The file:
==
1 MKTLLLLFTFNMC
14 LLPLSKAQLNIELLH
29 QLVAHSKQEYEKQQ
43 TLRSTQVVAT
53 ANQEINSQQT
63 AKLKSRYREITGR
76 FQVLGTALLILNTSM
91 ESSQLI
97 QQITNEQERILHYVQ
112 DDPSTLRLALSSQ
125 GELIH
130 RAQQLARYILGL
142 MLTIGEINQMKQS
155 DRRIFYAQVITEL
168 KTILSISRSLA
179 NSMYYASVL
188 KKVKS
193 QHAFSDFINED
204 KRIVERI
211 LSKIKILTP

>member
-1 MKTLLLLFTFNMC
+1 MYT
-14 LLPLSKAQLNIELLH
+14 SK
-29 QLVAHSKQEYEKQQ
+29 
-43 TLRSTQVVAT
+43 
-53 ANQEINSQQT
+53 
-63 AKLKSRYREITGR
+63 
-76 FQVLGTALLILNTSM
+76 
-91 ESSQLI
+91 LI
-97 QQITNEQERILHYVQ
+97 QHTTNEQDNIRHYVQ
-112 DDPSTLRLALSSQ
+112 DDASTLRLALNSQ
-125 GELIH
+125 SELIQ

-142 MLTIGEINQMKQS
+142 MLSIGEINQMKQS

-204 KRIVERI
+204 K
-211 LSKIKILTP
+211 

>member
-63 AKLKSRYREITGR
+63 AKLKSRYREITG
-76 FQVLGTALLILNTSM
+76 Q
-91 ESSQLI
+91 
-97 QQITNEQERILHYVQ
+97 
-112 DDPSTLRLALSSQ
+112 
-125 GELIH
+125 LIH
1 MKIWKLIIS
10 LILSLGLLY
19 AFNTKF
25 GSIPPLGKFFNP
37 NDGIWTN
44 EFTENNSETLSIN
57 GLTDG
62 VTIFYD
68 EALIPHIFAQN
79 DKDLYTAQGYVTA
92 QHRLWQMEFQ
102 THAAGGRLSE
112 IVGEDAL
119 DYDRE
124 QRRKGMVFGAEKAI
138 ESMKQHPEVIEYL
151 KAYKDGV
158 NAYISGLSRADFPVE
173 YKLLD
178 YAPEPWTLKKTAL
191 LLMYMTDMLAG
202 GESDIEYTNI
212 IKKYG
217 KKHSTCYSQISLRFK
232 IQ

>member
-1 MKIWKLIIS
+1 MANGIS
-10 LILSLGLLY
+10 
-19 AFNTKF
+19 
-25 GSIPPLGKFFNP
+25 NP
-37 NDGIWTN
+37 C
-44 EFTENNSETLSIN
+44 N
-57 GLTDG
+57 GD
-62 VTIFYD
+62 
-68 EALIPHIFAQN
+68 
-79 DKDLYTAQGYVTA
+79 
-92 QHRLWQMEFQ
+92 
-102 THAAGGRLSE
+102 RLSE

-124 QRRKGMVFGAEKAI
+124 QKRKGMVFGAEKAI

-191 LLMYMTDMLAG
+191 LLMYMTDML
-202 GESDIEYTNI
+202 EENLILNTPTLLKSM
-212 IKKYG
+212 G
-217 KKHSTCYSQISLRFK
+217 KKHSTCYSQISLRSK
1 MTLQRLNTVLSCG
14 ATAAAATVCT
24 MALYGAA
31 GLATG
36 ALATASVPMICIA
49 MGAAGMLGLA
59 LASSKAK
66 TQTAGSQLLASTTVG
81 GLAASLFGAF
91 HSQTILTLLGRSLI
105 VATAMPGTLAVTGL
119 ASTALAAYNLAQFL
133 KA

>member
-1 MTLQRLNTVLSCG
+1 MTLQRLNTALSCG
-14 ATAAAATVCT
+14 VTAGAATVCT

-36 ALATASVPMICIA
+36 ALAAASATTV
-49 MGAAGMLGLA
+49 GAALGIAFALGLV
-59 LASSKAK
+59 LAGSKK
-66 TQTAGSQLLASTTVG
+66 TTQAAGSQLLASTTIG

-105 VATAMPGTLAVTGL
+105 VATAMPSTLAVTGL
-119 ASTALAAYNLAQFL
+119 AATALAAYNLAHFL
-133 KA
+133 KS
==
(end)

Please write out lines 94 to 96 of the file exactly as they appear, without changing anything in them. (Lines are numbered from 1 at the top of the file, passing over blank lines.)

+19 
-25 GSIPPLGKFFNP
+25 NP